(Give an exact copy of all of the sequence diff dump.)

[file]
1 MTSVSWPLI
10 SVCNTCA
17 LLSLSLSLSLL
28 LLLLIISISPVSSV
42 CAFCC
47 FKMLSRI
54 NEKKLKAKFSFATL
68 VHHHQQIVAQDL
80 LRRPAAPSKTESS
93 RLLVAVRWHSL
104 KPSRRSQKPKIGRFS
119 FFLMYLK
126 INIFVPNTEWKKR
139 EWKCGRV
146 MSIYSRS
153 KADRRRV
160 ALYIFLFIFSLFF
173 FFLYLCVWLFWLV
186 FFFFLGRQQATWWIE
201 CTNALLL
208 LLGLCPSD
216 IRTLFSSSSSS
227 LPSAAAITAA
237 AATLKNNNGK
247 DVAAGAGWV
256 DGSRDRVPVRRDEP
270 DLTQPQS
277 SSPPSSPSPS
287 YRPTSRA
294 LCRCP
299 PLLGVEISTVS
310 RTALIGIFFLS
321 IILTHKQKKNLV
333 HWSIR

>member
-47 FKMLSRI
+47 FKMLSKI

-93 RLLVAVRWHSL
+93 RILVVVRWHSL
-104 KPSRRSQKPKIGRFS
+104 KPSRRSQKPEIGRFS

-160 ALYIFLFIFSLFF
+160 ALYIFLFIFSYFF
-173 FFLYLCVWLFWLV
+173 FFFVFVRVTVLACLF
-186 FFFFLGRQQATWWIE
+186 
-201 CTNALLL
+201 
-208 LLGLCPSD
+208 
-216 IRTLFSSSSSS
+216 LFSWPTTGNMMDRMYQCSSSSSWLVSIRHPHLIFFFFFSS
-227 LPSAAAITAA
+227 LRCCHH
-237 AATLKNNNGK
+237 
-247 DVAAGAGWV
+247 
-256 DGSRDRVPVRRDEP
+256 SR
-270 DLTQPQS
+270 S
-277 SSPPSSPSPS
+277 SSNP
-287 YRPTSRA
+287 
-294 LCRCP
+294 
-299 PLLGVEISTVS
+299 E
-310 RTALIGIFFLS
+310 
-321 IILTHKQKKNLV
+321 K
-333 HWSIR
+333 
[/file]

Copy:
1 MTSVSWPLI
10 SVCNTCA
17 LLSLSLSLSLL
28 LLLLIISISPVSSV
42 CAFCC
47 FKMLSRI
54 NEKKLKAKFSFATL
68 VHHHQQIVAQDL
80 LRRPAAPSKTESS
93 RLLVAVRWHSL
104 KPSRRSQKPKIGRFS
119 FFLMYLK
126 INIFVPNTEWKKR
139 EWKCGRV
146 MSIYSRS
153 KADRRRV
160 ALYIFLFIFSLFF
173 FFLYLCVWLFWLV
186 FFFFLGRQQATWWIE
201 CTNALLL
208 LLGLCPSD
216 IRTLFSSSSSS
227 LPSAAAITAA
237 AATLKNNNGK
247 DVAAGAGWV
256 DGSRDRVPVRRDEP
270 DLTQPQS
277 SSPPSSPSPS
287 YRPTSRA
294 LCRCP
299 PLLGVEISTVS
310 RTALIGIFFLS
321 IILTHKQKKNLV
333 HWSIR

>member
-47 FKMLSRI
+47 FKMLSKI

-93 RLLVAVRWHSL
+93 RILVVVRWHSL
-104 KPSRRSQKPKIGRFS
+104 KPSRRSQKPEIGRFS

-160 ALYIFLFIFSLFF
+160 ALYIFLFIFSYFF
-173 FFLYLCVWLFWLV
+173 FFFVFVRVTVLACLF
-186 FFFFLGRQQATWWIE
+186 
-201 CTNALLL
+201 
-208 LLGLCPSD
+208 
-216 IRTLFSSSSSS
+216 LFSWPTTGNMMDRMYQCSSSSSWLVSIRHPHLIFFFFFSS
-227 LPSAAAITAA
+227 LRCCHH
-237 AATLKNNNGK
+237 
-247 DVAAGAGWV
+247 
-256 DGSRDRVPVRRDEP
+256 SR
-270 DLTQPQS
+270 S
-277 SSPPSSPSPS
+277 SSNP
-287 YRPTSRA
+287 
-294 LCRCP
+294 
-299 PLLGVEISTVS
+299 E
-310 RTALIGIFFLS
+310 
-321 IILTHKQKKNLV
+321 K
-333 HWSIR
+333 